How to Build Wheelchair Ramp
For Access to Your Front Porch
Our readers often wonder how to build a wheelchair ramp.
Unlike building a backyard deck, building an accessible wheelchair ramp requires knowledge of Americans with Disabilities Act
(ADA wheelchair ramp specifications).
Although the ADA wheelchair ramp specs apply to public facilities, you should apply them to your own wheelchair ramp.
In addition, you need to check with your local building codes departments who may have other requirements as well.
Integrate the ramp to complement your home's style
If you have determined that a ramp is your best solution consider the following:
- What type of device does the person use (cane, crutches, walker, manual or electric wheelchair, motorized 3-wheel cart)
- Is this a temporary or permanent situation? Plan for changes.
- Is the individual able to use the ramp independently or will there always be someone to assist?
- Will it be to the front porch and front door or other location? Determine the best entry way for the ramp.
- Where is the best place for the individual to access transportation?
- Determine your local zoning set-back requirements.
We lived in a neighborhood where you could not construct anything within 50 feet of the street.
This restriction would have prevented us from building a ramp to the front porch.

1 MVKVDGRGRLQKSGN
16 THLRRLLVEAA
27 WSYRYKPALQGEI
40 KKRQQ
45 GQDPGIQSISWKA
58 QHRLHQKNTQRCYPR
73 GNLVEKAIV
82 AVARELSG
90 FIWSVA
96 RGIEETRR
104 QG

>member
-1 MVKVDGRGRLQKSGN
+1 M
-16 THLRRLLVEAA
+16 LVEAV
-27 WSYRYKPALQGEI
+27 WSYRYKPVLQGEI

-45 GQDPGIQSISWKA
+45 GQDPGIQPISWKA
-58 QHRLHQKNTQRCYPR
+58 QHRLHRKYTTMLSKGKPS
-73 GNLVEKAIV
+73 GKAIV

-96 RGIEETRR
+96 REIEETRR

Watch This Video for a Birds-Eye View
for How to Build a Wheelchair Ramp
Ramp Building Resources
You can find helpful additional information on the internet by searching for "How to Build Wheelchair Ramp".
Anyone with basic carpentry skills can build a wheelchair ramp; however, you must become knowledgeable
of wheelchair ramp specifications.
If you lack the skills or would prefer a local contractor build your ramp make sure they are aware of the requirements - not all
contractors know the ADA wheelchair ramp specifications.
You may have to provide them with this ADA information.
Cost is almost always a factor.
There are many local agencies that may be able to assist either financially or with labor to build the deck.
Many service clubs like the Kiwanis, Exchange, and others build ramps as community service projects.
In addition, contact your local Easter Seal Society, Council on Aging, or your State Agency on Aging.
Listen To Our Accessibility Audio Program
Mary and I interview Suzanne Taylor, an Aging in Place Specialist with Taylor Made Custom Contracting
share her ideas and tips
for making your home and front porch more accessible.